Between songs, one of Troubled Hubble's guitar players tunes into signals from outer-space on the band's keyboard, and the singer says they have a few more songs. Rats. They play a song that they call their dance number, but no one is dancing. The bass player holds the song together over the cacaphony of guitar noise and lyrics I can't make out in the least. But at least the P.A. is good.

Finally, on their last song, Troubled Hubble's cacaphony finally works for them, and it turns into a ninety-second symphony of dissonance -if that makes any sense- and they suddenly, with two guitars and clapping, like some kind of "Come On Eileen" interlude on a combination of acid and crank, turn out a fantastically catchy closer.

And Then It All Goes Dark

Walking by me goes a goth-girl with strikingly bad, very thick, very painted-on eyebrows. She is followed by two guys lugging the biggest goddamn guitar effects board I have ever seen in my life. Back to the eyebrows, though, let me give you a description: Imagine if Robert Smith of The Cure got a sex change and went back to college, and then took up Wicca. And then he somehow mated with Boy George. This girl would be their offspring.

This band, I:Scintilla, has a rather impressive drum machine, with eyebrow-girl on bass, a guy in a shirt and tie (and I mean that in a button-down way; not Angus Young, mind you), and the other guitarist is a dead-ringer for a circa-1991 Clive Barker. They are waiting around for their sound system to pull itself from the ninth circle of Hell. The bass being pumped through the wall of subwoofers under the stage are causing California to fall into the ocean at this very moment.

The fans are easy to spot: The guys wearing eye shadow and the women dancing as though they were possessed Crucible-style, which is to say that it's all for show. In all, it's like listening to a more synthetic version of Ministry, if Al Jourgensen was a 20-ish woman and did slow movements onstage between verses that make one wonder if it's all for show or if she's actually tweeking like crazy.

There is an older gentleman, who's got to be fifty or so, with a graying ponytail in front of me, rocking along to the current industrial ballad. His wife is doing "the Batusi" until the next song, which is pretty rocking, except the vocals cut through a little too much. In any case, the wife is doing a slow and seductive dance, somewhat like Julia Stiles' table-dance from 10 Things I Hate About You, which would be pretty hot if she was like thirty years younger.

At the end of their set, I suddenly realize a number of facts:
  • The singer is doing the Jabba Slave Dance between each verse. Whether or not she's aware of that, I do not know.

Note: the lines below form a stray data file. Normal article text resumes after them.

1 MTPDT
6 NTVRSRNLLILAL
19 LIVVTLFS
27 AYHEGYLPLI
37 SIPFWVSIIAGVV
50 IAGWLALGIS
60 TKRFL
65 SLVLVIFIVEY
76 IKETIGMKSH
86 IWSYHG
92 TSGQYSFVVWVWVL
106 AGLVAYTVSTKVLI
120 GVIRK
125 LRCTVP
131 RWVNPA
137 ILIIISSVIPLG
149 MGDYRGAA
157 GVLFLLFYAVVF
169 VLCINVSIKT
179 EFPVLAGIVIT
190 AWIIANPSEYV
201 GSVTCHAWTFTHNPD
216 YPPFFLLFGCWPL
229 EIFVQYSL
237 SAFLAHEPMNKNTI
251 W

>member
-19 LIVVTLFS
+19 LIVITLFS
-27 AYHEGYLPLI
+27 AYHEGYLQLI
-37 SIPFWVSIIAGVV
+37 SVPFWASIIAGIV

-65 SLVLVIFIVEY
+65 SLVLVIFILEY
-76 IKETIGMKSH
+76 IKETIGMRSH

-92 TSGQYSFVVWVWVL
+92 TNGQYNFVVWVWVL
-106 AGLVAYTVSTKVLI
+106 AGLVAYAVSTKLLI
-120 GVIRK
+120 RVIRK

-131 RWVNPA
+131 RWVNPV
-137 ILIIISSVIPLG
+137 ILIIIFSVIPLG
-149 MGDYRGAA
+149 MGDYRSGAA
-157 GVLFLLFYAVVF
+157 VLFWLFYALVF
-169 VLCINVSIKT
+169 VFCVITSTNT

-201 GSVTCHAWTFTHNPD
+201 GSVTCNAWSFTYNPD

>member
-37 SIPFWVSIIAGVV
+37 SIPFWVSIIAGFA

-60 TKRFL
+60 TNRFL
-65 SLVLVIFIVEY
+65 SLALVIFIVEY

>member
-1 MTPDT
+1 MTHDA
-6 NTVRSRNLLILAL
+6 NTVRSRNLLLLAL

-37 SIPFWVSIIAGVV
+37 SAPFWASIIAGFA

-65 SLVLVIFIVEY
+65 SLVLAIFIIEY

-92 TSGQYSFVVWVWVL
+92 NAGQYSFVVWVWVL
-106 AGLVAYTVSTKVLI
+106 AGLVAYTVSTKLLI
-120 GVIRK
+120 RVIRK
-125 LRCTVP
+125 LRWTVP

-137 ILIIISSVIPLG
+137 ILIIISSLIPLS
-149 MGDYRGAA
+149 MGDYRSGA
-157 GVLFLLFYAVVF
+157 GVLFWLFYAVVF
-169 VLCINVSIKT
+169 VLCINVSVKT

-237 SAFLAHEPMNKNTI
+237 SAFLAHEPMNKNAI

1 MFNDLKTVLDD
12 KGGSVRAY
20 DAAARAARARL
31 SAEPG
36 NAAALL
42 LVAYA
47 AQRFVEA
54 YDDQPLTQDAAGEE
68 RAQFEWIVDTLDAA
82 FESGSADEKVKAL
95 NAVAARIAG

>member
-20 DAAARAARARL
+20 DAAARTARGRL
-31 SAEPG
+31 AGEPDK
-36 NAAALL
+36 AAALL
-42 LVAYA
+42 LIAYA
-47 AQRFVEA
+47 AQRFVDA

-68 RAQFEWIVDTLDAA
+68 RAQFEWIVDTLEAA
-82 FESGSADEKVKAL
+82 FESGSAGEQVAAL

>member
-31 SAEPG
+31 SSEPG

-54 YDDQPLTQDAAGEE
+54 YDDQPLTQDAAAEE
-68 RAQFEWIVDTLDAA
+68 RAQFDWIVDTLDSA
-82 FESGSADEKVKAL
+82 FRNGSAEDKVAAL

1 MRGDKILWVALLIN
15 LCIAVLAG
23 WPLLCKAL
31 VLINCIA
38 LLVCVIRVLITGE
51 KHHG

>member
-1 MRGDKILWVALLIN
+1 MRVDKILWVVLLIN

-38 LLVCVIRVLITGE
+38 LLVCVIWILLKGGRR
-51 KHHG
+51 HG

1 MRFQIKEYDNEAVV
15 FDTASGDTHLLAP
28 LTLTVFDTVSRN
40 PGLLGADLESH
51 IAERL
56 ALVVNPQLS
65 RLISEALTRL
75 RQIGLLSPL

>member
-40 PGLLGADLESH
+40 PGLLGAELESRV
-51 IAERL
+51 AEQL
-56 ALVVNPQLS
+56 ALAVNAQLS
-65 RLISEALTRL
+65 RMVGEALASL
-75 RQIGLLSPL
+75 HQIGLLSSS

• Ponytail guy looks just like Hannibal Lecter, if they gave him some time in the yard to work out.
  • The band sounds like a cross between Garbage, Ministry, and a band called Within Temptation, but without the string-section.
Commentary From the Peanut Gallery

I return to my table to find four guys I do not know. Thankfully, my notes, cigarettes and beer remain. The dumb guy next to me knows a guy who knows a dude who knows a McCree from my hometown. I love drunk people. I will now try to make sense of his comments as written down on my scrap of paper (all corrected for spelling, grammar, etc.):

"For one, Troubled Hubble was pretty toight. I've only seen them one time... but as a pseudoalkaline style band, they represented their Naperville style quite well. (I'm laughing my ass off as I type this). The following act... I'd give a thumbs down. Unless you're into that hard shit. I had a ground (?) that enjoyed it. Then most of use were just interested in putting a ball down on the lead. She was into us. Blog this shit. C-town, homie."
Oh, but wait, there's more:
Music has been downhill since the late 90's. Bush sucks, yet we need reform in government and in art... Danny.
These guys clearly think I get way more hits than I actually do.

The Ending Never Looked So Good

Finally, The Ending takes the stage, and the sound check goes quickly. I'm told to stand up front for the first scream, and I have only a general idea what that entails, because the screaming on the tracks I've had preview copies of sound extremely processed and don't sound anything like what you'd expect to come out of human lungs; sort of like that happy little elf that lives in Dolores O'Riordan's throat, but it quit a couple years ago, started smoking eight packs of Camel Wides a day and took up worshipping the devil. And then it moved in with Louie.